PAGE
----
The real estate industry can breathe a sigh of relief, as can many homeowners. The Bank of Canada said last week that interest rate increases aren’t likely any time soon, given the economic uncertainty in Europe and many challenging economic situations across the world.
In that environment, an interest rate increase will just cause more trouble.
Nonetheless, homeowners with large mortgages would be wise to try to lock in low rates for as long as possible and, at the same time, do all they can to reduce their total debt.
Interest rates will not stay this low forever, just as they didn’t stay at 20 per cent in the early 1980s. Those high rates had a lot to do with the last significant housing price correction in the Lower Mainland.
At that time, some people simply walked away from their homes. It was a situation very similar to that in many U.S. cities in the past four years.
Here, the housing market has been very stable since the late 1980s. Prices fluctuated in the 1990s, but for the most part they have been on a steady upward trajectory.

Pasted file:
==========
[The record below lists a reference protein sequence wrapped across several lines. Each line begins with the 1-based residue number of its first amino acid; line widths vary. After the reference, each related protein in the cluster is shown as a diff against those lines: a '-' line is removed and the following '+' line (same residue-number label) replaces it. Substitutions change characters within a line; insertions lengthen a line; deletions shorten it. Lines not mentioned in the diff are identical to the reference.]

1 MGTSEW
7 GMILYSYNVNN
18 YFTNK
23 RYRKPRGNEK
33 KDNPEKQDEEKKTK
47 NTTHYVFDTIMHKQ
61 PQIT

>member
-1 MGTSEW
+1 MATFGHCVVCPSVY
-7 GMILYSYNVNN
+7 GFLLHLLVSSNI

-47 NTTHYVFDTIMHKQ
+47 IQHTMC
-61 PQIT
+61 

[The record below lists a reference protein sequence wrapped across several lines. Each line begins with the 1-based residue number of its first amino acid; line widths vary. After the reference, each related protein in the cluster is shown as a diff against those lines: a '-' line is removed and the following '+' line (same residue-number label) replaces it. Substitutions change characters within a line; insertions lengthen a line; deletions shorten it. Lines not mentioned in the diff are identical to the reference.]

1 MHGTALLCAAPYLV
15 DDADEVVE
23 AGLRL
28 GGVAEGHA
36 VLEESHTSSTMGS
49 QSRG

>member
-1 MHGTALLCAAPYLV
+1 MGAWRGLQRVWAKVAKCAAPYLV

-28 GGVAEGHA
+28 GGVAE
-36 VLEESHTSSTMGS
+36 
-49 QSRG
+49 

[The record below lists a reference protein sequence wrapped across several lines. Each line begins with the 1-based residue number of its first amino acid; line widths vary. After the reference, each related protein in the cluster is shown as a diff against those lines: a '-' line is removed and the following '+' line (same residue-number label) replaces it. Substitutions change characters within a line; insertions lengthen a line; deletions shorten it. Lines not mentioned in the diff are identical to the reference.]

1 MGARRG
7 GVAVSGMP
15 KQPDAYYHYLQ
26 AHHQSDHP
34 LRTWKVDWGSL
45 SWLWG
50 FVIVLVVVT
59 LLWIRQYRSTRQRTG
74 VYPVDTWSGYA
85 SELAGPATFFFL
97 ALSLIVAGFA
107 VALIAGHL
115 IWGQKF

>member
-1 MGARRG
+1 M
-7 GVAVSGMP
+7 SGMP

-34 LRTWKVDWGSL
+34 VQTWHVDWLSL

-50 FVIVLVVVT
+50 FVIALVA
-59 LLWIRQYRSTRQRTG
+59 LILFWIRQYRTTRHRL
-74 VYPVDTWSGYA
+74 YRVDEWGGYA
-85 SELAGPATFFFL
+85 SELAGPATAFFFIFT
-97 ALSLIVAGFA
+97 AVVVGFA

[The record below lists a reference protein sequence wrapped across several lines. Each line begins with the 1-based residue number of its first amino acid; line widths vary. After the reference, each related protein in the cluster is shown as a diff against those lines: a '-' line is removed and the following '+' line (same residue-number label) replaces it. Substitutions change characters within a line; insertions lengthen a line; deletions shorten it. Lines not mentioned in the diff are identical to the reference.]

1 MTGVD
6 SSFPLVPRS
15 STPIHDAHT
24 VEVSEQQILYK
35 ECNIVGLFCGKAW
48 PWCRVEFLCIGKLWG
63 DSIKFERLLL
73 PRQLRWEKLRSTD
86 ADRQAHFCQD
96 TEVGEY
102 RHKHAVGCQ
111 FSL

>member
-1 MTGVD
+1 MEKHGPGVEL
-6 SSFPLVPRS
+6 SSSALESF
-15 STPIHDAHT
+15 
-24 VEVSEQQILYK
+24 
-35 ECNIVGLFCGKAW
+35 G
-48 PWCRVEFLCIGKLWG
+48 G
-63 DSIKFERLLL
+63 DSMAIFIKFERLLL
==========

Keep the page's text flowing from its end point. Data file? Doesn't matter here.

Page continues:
In recent years, prices have jumped to levels where many people are having difficulty buying a home. This is particularly true of single-family homes. Only low interest rates have kept many people in the market.
Interest rates also have other effects, on retired people on fixed incomes. Low interest rates cut deeply into their purchasing power, as they are dependent on investment income for at least part of their income.
A long period of low interest rates, as we have seen, can wreak havoc on pension plans.
It all makes for many challenging situations. Saving is of limited benefit, but so is borrowing too much.
The best approach is to keep expenses under control and pay close attention to interest rates.
– Black Press